According to league sources Leiweke has asked the Nuggets for permission to talk with Ujiri, who is in the last year of his contract with Denver. For obvious reasons Nuggets owner Stan Kroenke and his son Josh — who serves as the Nuggets president — won’t want to lose him.
Ujiri is reportedly the lowest paid GM in the NBA but he’s in no rush to leave Denver. He apparently turned down an overture from the Philadelphia 76ers to take over as their GM.
But NBA sources have confirmed that Ujiri is at the very least “intrigued” by the opportunity in Toronto, and not just because the Raptors have suggested through back channels (likely an executive search firm contracted to do background work on identified candidates and make third-party approaches to those already under contract with other teams) that he could command a four-year contract worth about $9 million. It’s a nice pay packet in a league where the average general manager earns $1 million per year.
“They have some pieces there,” an NBA source said. “And he likes challenges.”
At the same time he’s hesitant to leave a young, vibrant team he built with his own hands.
At the very least Ujiri appears due for a raise. While it’s believed that Ujiri is open to talking to the Raptors, as of Tuesday morning the Nuggets haven’t responded to Toronto’s request for permission to speak with Ujiri that was made over the weekend.
It only makes sense that before they do respond Denver will negotiate the parameters of a new contract with Ujiri. League sources suggest that Wednesday will be the earliest any formal talks between Ujiri and the Raptors can take place — and only if Ujiri doesn’t get a significant offer on a contract extension from Denver in the meantime.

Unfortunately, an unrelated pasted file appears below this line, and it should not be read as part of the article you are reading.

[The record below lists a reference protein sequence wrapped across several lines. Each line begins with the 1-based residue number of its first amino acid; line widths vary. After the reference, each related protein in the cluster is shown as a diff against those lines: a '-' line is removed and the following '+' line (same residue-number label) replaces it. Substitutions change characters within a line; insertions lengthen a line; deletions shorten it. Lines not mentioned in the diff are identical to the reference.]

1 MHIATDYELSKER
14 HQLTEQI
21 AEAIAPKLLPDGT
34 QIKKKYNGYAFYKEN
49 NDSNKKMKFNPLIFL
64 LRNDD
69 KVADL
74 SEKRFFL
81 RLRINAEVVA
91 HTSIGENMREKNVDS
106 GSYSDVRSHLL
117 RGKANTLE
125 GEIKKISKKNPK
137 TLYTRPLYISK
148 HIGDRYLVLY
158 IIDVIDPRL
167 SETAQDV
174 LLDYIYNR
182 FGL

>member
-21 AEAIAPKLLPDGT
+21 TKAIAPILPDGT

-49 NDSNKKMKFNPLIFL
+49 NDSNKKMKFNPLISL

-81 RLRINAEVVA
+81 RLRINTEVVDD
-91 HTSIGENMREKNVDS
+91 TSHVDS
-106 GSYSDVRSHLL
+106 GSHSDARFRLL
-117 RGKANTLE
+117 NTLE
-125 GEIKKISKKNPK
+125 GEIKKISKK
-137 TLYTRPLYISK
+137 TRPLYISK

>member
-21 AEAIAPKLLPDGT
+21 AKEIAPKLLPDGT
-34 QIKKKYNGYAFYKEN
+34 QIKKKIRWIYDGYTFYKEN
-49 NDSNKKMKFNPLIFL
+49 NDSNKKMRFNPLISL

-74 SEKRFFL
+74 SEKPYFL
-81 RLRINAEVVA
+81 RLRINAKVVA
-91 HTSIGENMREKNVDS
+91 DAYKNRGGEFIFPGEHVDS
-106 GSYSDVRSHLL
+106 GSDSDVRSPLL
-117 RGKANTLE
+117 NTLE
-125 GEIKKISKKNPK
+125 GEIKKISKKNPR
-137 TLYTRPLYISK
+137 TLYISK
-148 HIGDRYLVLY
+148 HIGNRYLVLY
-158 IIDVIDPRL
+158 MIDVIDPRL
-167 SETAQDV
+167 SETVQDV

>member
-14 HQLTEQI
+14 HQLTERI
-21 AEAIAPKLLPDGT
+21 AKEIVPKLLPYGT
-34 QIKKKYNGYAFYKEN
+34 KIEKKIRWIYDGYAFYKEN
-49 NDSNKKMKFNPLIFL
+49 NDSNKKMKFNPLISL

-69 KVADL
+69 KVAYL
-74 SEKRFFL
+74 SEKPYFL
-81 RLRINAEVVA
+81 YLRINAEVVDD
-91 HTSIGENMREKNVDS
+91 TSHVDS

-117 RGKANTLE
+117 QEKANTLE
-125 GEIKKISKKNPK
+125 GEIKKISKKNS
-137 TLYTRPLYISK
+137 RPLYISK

Otherwise talks with the Raptors could proceed quickly given that Ujiri is familiar with Toronto and still feels a loyalty to the organization for helping elevate his career in its early stages.
Wednesday appears to be the soonest any of that can unfold in any meaningful way. At least by then the role of Colangelo, Ujiri’s former mentor, will be clarified.
It’s an amazing turnaround.
Years ago, when Colangelo was the rock star GM that Raptors minority owner Larry Tanenbaum lured with a king’s ransom to move from Phoenix in Toronto — in February no less — the idea of him eventually moving into a business role with MLSE seemed plausible.
Anything did, really.
As the NBA’s reigning executive of the year and the scion of league royalty, convincing him to come north and reshape the Raptors seemed like stepping stone for the then 41-year-old — sort of like a foreign posting for a young executive being groomed for greater things.
Even then Colangelo was being mused about as a potential successor to then MLSE president and CEO Richard Peddie or maybe, having assuredly turned the Raptors into the NBA’s international success story, he’d head to the league offices in New York with a long-term eye on the commissioner’s job.
Tuesday morning Colangelo’s seven-year run as president and GM of the Raptors will officially end.
He will be given a business role with MLSE, but it will hardly be a triumphant graduation. Instead it will be a kind final gesture from ownership to a favourite employee who never quite got the job done.
And if things unfold the way the Raptors would have them this week, taking his desk in the franchise’s front office will be Ujiri, who could soon have the title of Raptors GM with his former mentor, Colangelo, taking direction from him.
This being another week in the life of MLSE, stranger things have happened.